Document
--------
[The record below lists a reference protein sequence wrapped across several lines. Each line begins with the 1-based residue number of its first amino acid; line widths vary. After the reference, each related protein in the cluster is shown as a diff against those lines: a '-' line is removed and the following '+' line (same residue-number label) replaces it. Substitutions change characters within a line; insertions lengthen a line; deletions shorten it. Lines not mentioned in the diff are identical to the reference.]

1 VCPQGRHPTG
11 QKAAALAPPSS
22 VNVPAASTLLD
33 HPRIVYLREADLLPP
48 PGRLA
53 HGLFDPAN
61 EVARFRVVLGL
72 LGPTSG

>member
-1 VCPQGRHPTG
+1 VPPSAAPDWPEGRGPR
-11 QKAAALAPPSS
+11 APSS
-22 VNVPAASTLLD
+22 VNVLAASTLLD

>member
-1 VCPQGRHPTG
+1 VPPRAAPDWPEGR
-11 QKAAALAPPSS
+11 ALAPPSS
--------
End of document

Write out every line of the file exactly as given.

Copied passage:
[The record below lists a reference protein sequence wrapped across several lines. Each line begins with the 1-based residue number of its first amino acid; line widths vary. After the reference, each related protein in the cluster is shown as a diff against those lines: a '-' line is removed and the following '+' line (same residue-number label) replaces it. Substitutions change characters within a line; insertions lengthen a line; deletions shorten it. Lines not mentioned in the diff are identical to the reference.]

1 VCPQGRHPTG
11 QKAAALAPPSS
22 VNVPAASTLLD
33 HPRIVYLREADLLPP
48 PGRLA
53 HGLFDPAN
61 EVARFRVVLGL
72 LGPTSG

>member
-1 VCPQGRHPTG
+1 VPPSAAPDWPEGRGPR
-11 QKAAALAPPSS
+11 APSS
-22 VNVPAASTLLD
+22 VNVLAASTLLD

>member
-1 VCPQGRHPTG
+1 VPPRAAPDWPEGR
-11 QKAAALAPPSS
+11 ALAPPSS